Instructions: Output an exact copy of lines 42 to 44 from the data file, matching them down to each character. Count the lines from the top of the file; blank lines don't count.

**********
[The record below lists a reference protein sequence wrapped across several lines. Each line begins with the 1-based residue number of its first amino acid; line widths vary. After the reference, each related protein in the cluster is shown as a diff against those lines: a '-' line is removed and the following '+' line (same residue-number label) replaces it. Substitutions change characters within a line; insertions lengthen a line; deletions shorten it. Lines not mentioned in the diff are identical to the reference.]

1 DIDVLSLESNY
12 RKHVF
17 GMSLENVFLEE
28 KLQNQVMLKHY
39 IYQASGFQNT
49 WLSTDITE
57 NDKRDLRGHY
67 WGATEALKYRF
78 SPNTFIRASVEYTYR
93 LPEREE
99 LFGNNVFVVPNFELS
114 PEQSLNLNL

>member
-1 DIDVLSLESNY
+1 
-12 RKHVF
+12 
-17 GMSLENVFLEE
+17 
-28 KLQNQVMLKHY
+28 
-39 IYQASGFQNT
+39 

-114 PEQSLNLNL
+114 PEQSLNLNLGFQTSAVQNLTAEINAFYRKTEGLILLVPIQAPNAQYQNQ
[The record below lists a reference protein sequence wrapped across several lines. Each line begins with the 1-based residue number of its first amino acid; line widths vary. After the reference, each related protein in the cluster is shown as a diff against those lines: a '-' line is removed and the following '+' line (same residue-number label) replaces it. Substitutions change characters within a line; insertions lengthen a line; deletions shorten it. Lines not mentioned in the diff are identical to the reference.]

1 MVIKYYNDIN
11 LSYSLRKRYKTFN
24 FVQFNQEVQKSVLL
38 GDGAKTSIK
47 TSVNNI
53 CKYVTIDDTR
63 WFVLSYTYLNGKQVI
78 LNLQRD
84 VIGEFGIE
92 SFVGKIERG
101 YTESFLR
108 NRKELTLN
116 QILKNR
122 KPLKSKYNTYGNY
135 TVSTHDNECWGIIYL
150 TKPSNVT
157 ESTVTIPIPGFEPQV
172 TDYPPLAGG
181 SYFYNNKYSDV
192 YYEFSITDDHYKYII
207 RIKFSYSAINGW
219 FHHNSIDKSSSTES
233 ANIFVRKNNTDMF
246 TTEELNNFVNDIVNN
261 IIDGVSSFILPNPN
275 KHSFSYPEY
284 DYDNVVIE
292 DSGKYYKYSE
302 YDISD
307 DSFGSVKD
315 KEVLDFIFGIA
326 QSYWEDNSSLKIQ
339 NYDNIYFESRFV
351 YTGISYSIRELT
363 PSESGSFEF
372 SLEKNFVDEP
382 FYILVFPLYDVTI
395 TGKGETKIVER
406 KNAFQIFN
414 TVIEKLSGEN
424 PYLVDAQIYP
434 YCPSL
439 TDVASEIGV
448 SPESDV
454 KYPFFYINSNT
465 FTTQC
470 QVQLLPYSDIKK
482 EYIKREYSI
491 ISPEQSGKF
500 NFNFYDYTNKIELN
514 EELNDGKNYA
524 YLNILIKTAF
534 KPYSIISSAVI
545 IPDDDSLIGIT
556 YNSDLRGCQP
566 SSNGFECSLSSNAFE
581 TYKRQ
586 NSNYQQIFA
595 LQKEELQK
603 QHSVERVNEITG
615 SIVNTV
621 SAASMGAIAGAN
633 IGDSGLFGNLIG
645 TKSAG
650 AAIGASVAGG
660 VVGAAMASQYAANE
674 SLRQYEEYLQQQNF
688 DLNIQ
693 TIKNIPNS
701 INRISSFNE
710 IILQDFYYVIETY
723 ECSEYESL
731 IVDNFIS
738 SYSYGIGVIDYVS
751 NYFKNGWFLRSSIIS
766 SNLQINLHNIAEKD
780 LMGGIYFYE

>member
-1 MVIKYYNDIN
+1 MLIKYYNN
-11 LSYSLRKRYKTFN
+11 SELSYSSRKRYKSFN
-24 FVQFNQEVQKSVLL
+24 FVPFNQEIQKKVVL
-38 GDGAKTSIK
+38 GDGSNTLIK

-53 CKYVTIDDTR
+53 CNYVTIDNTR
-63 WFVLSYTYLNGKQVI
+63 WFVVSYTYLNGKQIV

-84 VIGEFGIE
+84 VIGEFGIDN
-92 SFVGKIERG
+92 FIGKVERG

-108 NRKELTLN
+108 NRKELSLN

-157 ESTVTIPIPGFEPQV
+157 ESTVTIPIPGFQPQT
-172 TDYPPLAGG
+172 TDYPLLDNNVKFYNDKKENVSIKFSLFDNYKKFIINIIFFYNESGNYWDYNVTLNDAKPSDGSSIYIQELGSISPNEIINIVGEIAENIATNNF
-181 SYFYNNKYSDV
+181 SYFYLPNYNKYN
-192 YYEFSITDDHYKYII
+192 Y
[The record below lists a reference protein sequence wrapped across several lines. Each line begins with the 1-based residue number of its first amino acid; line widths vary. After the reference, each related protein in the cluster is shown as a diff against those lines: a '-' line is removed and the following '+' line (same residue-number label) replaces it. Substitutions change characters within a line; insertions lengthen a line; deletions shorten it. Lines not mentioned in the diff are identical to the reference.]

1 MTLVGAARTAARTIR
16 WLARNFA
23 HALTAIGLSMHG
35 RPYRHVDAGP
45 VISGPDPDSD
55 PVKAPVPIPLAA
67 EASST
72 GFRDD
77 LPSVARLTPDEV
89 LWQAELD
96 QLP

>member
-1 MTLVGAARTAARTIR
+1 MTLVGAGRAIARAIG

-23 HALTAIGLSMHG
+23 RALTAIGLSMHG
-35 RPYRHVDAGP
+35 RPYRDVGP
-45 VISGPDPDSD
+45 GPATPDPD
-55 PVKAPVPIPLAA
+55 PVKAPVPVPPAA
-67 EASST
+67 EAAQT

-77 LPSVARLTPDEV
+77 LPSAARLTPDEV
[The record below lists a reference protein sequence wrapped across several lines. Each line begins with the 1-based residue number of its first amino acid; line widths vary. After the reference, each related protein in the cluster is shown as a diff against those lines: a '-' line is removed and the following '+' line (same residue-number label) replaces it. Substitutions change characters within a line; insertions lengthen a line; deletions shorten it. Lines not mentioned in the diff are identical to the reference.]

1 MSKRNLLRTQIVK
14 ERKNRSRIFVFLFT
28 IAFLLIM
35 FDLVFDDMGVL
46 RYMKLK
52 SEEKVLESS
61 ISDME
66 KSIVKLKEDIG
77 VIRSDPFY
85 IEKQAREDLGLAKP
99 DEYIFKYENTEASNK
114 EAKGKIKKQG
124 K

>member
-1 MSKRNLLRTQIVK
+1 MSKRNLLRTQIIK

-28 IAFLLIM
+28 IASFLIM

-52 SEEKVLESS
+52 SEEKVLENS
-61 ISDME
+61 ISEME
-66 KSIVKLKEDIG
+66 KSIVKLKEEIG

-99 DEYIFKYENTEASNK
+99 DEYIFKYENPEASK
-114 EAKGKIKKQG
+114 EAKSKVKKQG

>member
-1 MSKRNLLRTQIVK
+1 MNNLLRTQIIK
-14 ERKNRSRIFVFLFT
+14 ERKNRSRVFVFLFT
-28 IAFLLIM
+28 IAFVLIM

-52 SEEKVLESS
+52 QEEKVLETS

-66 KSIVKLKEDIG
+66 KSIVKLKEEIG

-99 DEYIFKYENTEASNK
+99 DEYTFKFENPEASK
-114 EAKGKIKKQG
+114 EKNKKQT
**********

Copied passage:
135 TVSTHDNECWGIIYL
150 TKPSNVT
157 ESTVTIPIPGFEPQV